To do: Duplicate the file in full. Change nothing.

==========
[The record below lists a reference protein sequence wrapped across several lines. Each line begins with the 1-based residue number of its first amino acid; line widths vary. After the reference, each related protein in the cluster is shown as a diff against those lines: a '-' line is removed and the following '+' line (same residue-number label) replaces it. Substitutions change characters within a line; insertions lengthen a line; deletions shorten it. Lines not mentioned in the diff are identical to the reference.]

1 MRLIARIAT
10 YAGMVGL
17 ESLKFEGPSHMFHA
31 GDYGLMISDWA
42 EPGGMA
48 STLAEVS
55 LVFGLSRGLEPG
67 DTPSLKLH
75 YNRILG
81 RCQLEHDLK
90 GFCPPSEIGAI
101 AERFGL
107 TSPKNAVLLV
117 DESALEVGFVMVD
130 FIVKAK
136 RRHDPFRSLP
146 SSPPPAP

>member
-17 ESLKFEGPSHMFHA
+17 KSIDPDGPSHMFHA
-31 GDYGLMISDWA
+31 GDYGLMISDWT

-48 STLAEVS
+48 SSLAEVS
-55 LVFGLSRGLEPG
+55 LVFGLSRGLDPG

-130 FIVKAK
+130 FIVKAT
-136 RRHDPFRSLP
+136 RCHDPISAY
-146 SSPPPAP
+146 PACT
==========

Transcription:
[The record below lists a reference protein sequence wrapped across several lines. Each line begins with the 1-based residue number of its first amino acid; line widths vary. After the reference, each related protein in the cluster is shown as a diff against those lines: a '-' line is removed and the following '+' line (same residue-number label) replaces it. Substitutions change characters within a line; insertions lengthen a line; deletions shorten it. Lines not mentioned in the diff are identical to the reference.]

1 MRLIARIAT
10 YAGMVGL
17 ESLKFEGPSHMFHA
31 GDYGLMISDWA
42 EPGGMA
48 STLAEVS
55 LVFGLSRGLEPG
67 DTPSLKLH
75 YNRILG
81 RCQLEHDLK
90 GFCPPSEIGAI
101 AERFGL
107 TSPKNAVLLV
117 DESALEVGFVMVD
130 FIVKAK
136 RRHDPFRSLP
146 SSPPPAP

>member
-17 ESLKFEGPSHMFHA
+17 KSIDPDGPSHMFHA
-31 GDYGLMISDWA
+31 GDYGLMISDWT

-48 STLAEVS
+48 SSLAEVS
-55 LVFGLSRGLEPG
+55 LVFGLSRGLDPG

-130 FIVKAK
+130 FIVKAT
-136 RRHDPFRSLP
+136 RCHDPISAY
-146 SSPPPAP
+146 PACT